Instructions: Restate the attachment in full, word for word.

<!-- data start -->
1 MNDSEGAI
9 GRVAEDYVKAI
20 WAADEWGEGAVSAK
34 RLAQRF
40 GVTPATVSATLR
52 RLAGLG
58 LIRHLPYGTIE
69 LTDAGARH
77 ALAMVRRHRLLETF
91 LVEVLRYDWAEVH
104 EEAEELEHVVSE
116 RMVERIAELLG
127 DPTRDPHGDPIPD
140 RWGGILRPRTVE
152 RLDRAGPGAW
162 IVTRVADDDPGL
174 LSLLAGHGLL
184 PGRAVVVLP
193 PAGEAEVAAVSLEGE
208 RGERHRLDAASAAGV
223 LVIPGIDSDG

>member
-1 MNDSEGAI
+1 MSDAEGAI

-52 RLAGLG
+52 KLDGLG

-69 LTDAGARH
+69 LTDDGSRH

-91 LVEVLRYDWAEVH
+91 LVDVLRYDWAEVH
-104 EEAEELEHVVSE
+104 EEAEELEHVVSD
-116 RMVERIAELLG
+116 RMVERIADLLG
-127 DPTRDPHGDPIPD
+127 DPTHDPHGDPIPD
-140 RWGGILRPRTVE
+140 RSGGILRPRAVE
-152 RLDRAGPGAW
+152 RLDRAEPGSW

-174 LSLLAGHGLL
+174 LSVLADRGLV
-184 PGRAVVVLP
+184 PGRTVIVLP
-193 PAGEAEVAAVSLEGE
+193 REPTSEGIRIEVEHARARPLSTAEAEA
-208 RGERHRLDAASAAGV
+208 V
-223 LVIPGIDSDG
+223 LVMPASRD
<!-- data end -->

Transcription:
1 MNDSEGAI
9 GRVAEDYVKAI
20 WAADEWGEGAVSAK
34 RLAQRF
40 GVTPATVSATLR
52 RLAGLG
58 LIRHLPYGTIE
69 LTDAGARH
77 ALAMVRRHRLLETF
91 LVEVLRYDWAEVH
104 EEAEELEHVVSE
116 RMVERIAELLG
127 DPTRDPHGDPIPD
140 RWGGILRPRTVE
152 RLDRAGPGAW
162 IVTRVADDDPGL
174 LSLLAGHGLL
184 PGRAVVVLP
193 PAGEAEVAAVSLEGE
208 RGERHRLDAASAAGV
223 LVIPGIDSDG

>member
-1 MNDSEGAI
+1 MSDAEGAI

-52 RLAGLG
+52 KLDGLG

-69 LTDAGARH
+69 LTDDGSRH

-91 LVEVLRYDWAEVH
+91 LVDVLRYDWAEVH
-104 EEAEELEHVVSE
+104 EEAEELEHVVSD
-116 RMVERIAELLG
+116 RMVERIADLLG
-127 DPTRDPHGDPIPD
+127 DPTHDPHGDPIPD
-140 RWGGILRPRTVE
+140 RSGGILRPRAVE
-152 RLDRAGPGAW
+152 RLDRAEPGSW

-174 LSLLAGHGLL
+174 LSVLADRGLV
-184 PGRAVVVLP
+184 PGRTVIVLP
-193 PAGEAEVAAVSLEGE
+193 REPTSEGIRIEVEHARARPLSTAEAEA
-208 RGERHRLDAASAAGV
+208 V
-223 LVIPGIDSDG
+223 LVMPASRD